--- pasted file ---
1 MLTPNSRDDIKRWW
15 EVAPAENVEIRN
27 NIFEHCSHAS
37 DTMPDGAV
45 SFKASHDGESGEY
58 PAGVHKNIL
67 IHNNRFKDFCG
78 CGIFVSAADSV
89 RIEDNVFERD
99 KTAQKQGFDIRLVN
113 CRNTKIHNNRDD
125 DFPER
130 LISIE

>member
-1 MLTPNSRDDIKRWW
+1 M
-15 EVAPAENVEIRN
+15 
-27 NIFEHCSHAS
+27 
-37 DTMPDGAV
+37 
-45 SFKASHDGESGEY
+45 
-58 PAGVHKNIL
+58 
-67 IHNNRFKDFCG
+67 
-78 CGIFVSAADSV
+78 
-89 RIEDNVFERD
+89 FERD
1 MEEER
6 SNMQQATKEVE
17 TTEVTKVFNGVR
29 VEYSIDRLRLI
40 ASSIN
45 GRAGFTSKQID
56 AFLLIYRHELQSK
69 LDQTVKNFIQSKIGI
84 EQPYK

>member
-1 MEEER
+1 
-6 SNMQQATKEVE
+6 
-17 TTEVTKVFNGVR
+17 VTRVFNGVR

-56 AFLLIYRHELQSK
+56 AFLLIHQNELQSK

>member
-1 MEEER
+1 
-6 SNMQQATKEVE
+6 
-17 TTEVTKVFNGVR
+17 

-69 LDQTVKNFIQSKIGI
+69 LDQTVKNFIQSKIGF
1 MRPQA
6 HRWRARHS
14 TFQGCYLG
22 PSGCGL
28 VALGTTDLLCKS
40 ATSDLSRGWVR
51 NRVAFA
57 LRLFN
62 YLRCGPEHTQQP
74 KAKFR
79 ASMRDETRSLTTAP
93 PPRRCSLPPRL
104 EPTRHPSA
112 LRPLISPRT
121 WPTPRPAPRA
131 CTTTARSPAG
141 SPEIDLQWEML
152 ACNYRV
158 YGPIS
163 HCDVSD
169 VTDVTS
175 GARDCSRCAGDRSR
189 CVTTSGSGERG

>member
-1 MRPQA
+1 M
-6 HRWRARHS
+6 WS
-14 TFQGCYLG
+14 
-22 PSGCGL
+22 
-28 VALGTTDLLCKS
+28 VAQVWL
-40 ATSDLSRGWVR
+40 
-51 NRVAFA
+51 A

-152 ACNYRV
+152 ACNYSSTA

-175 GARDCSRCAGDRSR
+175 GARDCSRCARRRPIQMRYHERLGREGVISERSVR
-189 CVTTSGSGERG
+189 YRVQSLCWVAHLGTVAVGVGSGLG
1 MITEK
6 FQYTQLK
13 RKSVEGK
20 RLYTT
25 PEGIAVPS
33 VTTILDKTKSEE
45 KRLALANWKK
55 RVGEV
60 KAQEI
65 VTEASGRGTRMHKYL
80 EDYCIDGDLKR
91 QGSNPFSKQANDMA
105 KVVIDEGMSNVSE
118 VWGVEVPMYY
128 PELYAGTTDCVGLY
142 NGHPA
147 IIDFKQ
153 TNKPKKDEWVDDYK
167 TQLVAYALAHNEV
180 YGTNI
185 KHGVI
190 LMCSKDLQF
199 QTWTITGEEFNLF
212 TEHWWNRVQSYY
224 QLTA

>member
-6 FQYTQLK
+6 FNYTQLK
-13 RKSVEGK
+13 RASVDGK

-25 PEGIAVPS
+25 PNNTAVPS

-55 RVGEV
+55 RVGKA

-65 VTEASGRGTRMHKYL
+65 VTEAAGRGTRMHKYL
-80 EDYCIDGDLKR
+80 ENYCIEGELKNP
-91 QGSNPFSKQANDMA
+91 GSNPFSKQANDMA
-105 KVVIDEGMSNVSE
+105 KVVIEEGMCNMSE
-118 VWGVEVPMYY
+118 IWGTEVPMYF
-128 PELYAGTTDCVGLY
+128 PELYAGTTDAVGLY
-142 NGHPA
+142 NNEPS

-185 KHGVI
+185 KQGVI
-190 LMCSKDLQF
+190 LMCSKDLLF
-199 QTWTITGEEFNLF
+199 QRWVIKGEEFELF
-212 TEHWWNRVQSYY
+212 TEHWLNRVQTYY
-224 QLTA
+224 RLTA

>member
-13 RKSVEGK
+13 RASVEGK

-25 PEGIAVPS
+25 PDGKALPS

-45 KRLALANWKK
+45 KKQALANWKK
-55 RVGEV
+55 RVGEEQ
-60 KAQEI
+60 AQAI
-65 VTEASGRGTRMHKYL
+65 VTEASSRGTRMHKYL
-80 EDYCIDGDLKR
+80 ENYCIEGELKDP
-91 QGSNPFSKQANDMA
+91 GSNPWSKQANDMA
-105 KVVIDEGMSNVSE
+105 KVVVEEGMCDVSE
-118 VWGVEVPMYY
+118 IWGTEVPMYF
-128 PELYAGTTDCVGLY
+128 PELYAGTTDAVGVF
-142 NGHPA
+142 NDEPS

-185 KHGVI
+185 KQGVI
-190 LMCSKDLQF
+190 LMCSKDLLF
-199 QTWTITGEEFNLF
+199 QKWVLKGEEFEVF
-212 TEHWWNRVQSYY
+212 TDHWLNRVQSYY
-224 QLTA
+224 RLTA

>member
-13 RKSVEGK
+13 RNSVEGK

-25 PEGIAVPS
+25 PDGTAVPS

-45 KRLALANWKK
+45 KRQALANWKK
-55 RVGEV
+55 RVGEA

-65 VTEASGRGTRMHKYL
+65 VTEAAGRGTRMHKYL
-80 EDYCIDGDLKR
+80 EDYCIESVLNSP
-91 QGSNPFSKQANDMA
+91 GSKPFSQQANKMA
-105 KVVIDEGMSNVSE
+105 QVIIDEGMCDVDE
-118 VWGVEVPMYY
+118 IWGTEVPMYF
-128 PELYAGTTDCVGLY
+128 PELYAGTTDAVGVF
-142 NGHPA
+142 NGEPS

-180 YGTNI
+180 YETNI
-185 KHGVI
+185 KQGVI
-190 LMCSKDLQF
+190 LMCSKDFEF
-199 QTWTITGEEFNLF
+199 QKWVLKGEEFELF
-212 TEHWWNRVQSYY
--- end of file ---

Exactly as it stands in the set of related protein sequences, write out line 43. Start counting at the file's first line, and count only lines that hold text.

-1 MEEER